A 2013 study, published in “The Journal of Strength & Conditioning Research”, found that 225mg of Rhodiola Rosea extract was able to reduce the heart response to exercise and significantly reduce perceived exertion, effectively increasing endurance.

These findings were roughly in-line with those of earlier studies, and lend even more credibility to the already established notion that Rhodiola Rosea supplementation can in fact improve exercise performance at doses of around 200mg.

Clean Creatine contains a pretty standard 100mg dose of Rhodiola Rosea, not exactly a “clinical dose”, but still potentially effective.


Astragin is a patented combination of Panax Ginseng and Astragalus. Although each of these components has their own set of potential benefits, BSN has included Astragin in the Clean Creatine formula simply to enhance absorption of other nutrients.


Finish First Clean Creatine contains a moderately effective dose of Creatine (three types combined) as well as somewhat effective doses of Betaine, Taurine and Rhodiola which may enhance strength, performance, and recovery to some degree.  Finish First Clean Creatine becomes much more effective at two servings daily, but even at one serving the benefits are there.

[expand title=”REFERENCES” tag=”h5″]

  1. Balsom, P. D., et al. “Skeletal muscle metabolism during short duration high‐intensity exercise: influence of creatine supplementation.” Acta Physiologica Scandinavica 154.3 (1995): 303-310.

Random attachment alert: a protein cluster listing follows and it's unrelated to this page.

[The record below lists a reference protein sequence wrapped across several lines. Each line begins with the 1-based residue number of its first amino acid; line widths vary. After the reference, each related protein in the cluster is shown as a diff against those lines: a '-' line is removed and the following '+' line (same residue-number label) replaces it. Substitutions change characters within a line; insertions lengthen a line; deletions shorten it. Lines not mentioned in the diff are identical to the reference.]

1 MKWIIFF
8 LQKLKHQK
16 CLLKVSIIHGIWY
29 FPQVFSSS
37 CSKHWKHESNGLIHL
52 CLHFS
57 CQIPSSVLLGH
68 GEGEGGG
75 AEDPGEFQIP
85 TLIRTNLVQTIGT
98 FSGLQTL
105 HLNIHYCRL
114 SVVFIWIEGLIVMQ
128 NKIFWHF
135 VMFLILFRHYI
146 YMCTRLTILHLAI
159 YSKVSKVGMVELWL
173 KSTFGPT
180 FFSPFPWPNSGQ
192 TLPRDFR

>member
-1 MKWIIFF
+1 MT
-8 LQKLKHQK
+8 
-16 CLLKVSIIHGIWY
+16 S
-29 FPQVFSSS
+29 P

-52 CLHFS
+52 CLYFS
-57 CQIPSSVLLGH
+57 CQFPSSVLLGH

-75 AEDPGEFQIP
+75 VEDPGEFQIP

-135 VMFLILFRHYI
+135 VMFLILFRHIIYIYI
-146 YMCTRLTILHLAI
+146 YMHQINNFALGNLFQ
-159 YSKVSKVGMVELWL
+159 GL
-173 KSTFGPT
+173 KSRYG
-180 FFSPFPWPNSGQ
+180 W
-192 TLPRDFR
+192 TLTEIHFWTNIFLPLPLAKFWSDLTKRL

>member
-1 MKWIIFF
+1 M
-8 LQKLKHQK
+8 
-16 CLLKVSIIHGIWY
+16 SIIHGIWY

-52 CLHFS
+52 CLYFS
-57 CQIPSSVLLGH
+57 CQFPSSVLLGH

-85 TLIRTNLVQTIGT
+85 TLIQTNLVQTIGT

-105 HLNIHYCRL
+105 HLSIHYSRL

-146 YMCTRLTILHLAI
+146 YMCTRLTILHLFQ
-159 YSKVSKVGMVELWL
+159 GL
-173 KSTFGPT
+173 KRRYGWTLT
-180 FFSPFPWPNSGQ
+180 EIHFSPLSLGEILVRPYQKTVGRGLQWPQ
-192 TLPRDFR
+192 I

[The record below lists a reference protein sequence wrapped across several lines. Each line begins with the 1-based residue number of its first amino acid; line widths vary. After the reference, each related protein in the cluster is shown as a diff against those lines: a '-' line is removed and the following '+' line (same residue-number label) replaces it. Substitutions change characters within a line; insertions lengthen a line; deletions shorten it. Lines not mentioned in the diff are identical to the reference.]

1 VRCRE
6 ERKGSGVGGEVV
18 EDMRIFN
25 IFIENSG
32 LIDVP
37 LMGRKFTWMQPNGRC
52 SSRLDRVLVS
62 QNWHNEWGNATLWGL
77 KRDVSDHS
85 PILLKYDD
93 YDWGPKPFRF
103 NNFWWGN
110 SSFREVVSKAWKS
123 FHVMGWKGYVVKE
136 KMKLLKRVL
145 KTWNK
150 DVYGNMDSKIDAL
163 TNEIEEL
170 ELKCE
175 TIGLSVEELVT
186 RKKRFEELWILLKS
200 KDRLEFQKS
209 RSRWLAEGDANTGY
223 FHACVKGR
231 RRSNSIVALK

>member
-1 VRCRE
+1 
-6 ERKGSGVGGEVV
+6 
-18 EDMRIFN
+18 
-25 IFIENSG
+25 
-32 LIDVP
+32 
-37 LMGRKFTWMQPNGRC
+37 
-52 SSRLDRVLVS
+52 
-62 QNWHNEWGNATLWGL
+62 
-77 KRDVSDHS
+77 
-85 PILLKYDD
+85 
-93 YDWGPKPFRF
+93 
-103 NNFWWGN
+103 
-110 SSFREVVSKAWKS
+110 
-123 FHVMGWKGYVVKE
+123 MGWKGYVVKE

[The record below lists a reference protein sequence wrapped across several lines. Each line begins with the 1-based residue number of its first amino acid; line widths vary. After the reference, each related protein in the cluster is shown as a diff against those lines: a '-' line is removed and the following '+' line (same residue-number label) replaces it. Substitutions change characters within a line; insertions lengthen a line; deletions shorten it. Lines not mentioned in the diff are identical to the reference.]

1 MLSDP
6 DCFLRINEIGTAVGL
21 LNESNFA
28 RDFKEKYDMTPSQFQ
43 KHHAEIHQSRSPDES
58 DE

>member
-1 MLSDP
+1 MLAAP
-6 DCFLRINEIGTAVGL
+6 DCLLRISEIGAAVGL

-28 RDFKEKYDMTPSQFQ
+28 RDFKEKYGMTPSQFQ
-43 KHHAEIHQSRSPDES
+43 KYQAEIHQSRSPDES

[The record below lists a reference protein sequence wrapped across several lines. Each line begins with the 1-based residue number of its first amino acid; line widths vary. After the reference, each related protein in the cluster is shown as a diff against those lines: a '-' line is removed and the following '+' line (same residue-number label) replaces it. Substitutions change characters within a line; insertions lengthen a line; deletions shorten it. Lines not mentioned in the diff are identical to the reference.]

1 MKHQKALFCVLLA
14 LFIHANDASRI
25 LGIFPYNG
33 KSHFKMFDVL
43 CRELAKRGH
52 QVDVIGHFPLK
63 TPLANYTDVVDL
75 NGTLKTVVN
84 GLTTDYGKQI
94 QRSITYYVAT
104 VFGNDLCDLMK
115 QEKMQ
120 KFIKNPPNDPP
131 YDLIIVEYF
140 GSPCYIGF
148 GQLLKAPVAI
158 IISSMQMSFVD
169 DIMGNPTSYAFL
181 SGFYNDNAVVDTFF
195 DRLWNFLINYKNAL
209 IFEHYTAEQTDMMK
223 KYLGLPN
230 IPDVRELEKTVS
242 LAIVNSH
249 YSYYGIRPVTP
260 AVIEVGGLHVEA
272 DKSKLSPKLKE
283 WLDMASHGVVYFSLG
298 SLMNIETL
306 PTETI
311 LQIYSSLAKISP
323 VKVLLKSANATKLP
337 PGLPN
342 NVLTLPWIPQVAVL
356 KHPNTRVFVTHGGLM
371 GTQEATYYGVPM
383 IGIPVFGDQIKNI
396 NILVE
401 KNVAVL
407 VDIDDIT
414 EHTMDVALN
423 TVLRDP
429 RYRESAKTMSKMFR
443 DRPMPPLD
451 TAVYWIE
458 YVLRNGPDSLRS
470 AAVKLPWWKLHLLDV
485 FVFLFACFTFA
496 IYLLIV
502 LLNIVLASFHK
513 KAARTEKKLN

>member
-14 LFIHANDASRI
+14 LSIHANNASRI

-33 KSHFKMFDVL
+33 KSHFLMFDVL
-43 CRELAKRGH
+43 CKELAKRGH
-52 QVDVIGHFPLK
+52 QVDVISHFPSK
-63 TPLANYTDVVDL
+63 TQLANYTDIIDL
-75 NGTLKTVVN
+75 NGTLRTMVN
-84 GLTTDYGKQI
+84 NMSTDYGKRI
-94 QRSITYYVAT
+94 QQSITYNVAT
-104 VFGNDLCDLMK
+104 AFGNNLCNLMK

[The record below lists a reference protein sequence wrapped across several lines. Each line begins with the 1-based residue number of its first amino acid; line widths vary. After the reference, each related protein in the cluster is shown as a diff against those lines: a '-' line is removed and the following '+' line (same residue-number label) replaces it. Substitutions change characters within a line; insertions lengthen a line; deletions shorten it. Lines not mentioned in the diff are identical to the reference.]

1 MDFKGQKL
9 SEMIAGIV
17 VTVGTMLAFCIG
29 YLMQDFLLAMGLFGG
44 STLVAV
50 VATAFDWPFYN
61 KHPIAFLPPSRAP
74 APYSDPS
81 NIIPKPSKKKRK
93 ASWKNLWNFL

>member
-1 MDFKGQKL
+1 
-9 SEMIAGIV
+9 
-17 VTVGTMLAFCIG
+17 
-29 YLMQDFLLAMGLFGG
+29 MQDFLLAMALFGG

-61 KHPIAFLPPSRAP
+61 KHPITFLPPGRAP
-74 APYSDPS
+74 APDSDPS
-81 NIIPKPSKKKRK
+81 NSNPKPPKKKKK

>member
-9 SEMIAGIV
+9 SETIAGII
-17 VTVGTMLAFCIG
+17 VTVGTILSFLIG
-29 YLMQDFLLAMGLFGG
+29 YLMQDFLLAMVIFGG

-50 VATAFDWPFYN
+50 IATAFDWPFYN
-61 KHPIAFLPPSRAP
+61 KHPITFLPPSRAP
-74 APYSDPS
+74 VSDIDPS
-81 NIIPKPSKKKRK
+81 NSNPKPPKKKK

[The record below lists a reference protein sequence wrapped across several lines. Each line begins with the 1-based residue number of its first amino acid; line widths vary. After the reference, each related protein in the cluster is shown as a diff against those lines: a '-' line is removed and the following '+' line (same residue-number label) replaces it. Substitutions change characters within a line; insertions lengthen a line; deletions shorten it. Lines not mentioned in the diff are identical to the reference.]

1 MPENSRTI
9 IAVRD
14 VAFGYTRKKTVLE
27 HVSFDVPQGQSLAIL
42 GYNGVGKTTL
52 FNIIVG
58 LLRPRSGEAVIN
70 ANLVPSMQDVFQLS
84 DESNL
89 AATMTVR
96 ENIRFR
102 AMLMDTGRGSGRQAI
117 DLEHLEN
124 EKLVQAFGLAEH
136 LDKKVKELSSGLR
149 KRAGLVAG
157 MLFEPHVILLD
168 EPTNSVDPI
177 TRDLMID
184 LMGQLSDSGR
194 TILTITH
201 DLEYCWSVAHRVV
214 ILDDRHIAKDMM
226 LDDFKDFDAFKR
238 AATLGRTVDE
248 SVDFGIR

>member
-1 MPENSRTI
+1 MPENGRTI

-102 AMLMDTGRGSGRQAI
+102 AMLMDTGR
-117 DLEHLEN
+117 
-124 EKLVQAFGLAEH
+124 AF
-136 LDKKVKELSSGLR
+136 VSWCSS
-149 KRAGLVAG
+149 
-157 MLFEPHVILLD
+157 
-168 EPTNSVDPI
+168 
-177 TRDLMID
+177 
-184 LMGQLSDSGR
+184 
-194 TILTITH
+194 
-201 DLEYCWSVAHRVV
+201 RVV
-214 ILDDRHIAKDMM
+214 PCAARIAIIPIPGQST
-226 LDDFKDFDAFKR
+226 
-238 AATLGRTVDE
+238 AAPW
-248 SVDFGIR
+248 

2. Jagim, Andrew R., et al. “A buffered form of creatine does not promote greater changes in muscle creatine content, body composition, or training adaptations than creatine monohydrate.” J Int Soc Sports Nutr 9.1 (2012): 43.
  3. MacNeil, Lauren, et al. “Analysis of creatine, creatinine, creatine-d< sub> 3 and creatinine-d< sub> 3 in urine, plasma, and red blood cells by HPLC and GC–MS to follow the fate of ingested creatine-d< sub> 3.”Journal of Chromatography B 827.2 (2005): 210-215.
  4. SELSBY, JOSHUA T., ROBERT A. DISILVESTRO, and STEVEN T. DEVOR. “Mg2+-creatine chelate and a low-dose creatine supplementation regimen improve exercise performance.” The Journal of Strength & Conditioning Research 18.2 (2004): 311-315.
  5. Jäger, Ralf, et al. “Comparison of new forms of creatine in raising plasma creatine levels.” Journal of the International Society of Sports Nutrition 4.1 (2007): 1-5.
  6. Brilla, L. R., et al. “Magnesium-creatine supplementation effects on body water.” Metabolism 52.9 (2003): 1136-1140
  7. Jäger, Ralf, et al. “Analysis of the efficacy, safety, and regulatory status of novel forms of creatine.” Amino Acids 40.5 (2011): 1369-1383.
  8. del Favero, Serena, et al. “Creatine but not betaine supplementation increases muscle phosphorylcreatine content and strength performance.” Amino Acids42.6 (2012): 2299-2305.
  9. Huxtable, R. J. “Physiological actions of taurine.” Physiological reviews 72.1 (1992): 101-163.
  10. Noreen, Eric E., et al. “The effects of an acute dose of Rhodiola rosea on endurance exercise performance.” The Journal of Strength & Conditioning Research 27.3 (2013): 839-847.
  11. De Bock, Katrien, et al. “Acute Rhodiola rosea intake can improve endurance exercise performance.” International journal of sport nutrition & exercise metabolism 14.3 (2004)
  12. Spasov, A. A., et al. “A double-blind, placebo-controlled pilot study of the stimulating and adaptogenic effect of< i> Rhodiola rosea SHR-5 extract on the fatigue of students caused by stress during an examination period with a repeated low-dose regimen.” Phytomedicine 7.2 (2000): 85-89.